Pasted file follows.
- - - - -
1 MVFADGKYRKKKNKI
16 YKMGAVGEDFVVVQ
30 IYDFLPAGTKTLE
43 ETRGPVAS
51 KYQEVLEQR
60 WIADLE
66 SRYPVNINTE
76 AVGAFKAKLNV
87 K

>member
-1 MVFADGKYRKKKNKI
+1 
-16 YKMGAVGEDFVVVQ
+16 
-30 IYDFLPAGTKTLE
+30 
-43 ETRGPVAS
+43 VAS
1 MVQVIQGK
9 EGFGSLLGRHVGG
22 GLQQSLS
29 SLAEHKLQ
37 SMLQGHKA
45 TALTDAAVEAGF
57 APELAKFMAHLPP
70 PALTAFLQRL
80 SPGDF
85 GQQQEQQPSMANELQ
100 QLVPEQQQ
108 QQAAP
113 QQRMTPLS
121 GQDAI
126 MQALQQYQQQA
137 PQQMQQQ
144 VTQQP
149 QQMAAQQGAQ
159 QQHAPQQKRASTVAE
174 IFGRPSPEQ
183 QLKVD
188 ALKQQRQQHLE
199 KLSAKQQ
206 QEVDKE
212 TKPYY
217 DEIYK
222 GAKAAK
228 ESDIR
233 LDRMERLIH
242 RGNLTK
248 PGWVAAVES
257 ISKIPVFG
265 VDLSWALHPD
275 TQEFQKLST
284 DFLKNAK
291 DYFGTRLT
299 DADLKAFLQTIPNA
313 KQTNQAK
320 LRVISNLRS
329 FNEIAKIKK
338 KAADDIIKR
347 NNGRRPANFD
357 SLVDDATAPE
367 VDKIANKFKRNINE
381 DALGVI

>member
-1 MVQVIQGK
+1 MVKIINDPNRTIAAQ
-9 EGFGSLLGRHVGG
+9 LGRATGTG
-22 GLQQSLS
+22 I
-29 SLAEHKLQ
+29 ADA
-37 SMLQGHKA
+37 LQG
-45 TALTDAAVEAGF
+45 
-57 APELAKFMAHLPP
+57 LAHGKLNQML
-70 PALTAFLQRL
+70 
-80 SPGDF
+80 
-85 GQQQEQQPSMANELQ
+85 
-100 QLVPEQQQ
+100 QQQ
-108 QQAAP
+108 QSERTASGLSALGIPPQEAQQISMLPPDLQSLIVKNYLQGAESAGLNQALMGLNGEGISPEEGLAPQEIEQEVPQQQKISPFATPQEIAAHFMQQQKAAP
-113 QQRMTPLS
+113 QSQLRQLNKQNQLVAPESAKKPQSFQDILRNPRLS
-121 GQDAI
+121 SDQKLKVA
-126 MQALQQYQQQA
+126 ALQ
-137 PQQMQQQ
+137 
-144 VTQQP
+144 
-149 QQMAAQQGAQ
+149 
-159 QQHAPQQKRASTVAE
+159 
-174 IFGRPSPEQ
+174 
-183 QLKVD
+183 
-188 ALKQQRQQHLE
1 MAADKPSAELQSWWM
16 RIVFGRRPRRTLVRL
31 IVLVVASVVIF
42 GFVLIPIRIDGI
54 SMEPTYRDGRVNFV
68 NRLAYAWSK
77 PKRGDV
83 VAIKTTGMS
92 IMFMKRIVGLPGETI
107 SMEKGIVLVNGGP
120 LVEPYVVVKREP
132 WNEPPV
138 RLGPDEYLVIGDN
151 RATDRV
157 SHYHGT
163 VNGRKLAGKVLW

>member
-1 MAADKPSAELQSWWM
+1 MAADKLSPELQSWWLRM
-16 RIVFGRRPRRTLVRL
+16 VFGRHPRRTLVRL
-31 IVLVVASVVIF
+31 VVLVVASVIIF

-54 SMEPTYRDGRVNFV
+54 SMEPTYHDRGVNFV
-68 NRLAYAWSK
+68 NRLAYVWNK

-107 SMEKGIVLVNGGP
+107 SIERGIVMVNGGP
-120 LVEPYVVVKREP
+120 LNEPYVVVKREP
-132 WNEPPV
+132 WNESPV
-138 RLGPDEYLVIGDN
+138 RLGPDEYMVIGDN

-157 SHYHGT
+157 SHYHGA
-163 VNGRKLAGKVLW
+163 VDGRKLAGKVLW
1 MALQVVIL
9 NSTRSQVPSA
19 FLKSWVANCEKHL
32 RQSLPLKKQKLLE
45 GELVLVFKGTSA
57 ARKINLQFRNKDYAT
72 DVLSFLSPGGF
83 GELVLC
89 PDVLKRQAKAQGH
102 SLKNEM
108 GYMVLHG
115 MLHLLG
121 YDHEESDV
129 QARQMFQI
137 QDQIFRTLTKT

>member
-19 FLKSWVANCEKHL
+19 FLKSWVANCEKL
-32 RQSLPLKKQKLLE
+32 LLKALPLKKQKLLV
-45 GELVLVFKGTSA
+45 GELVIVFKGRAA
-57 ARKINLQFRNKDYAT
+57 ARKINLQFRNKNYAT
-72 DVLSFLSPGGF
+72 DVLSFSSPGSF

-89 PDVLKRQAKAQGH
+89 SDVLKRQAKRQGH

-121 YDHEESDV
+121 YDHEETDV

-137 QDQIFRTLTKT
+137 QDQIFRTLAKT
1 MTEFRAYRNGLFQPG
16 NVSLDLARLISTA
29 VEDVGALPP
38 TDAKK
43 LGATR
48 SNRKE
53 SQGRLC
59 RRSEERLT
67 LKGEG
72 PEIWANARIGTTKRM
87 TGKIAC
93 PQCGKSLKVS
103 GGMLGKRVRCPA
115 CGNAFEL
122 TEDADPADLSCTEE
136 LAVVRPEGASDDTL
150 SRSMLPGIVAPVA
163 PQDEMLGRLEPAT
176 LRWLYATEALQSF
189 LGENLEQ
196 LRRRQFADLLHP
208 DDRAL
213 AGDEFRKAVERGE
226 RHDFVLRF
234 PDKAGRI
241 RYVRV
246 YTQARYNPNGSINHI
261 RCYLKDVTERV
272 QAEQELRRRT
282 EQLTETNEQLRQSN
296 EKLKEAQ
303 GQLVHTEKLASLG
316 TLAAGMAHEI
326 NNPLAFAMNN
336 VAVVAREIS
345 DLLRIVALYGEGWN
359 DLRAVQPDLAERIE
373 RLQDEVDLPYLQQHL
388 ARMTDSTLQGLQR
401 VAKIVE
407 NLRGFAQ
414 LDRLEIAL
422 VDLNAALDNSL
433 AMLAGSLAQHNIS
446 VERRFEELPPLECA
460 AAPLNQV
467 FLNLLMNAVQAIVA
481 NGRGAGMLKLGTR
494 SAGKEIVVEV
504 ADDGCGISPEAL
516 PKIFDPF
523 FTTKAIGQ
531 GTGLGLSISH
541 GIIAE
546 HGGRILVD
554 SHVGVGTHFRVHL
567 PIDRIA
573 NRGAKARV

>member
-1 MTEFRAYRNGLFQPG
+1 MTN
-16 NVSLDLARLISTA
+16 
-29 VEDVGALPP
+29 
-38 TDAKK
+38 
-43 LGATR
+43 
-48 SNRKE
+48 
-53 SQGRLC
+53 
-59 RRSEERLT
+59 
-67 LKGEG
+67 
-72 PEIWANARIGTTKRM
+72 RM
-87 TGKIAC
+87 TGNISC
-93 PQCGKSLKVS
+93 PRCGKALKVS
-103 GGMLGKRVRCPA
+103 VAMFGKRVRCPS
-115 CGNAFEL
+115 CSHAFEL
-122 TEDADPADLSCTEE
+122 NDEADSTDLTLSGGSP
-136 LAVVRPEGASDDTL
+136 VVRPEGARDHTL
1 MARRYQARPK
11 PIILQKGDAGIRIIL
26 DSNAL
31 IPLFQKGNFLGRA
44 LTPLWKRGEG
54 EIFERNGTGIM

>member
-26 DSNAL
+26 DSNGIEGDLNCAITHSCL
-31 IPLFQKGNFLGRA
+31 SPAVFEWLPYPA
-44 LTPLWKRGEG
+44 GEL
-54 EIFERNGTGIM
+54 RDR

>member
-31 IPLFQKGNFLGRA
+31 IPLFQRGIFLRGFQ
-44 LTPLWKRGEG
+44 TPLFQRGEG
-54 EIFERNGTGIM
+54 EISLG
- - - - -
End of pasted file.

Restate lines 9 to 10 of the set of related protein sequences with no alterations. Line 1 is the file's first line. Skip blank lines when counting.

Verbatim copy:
87 K

>member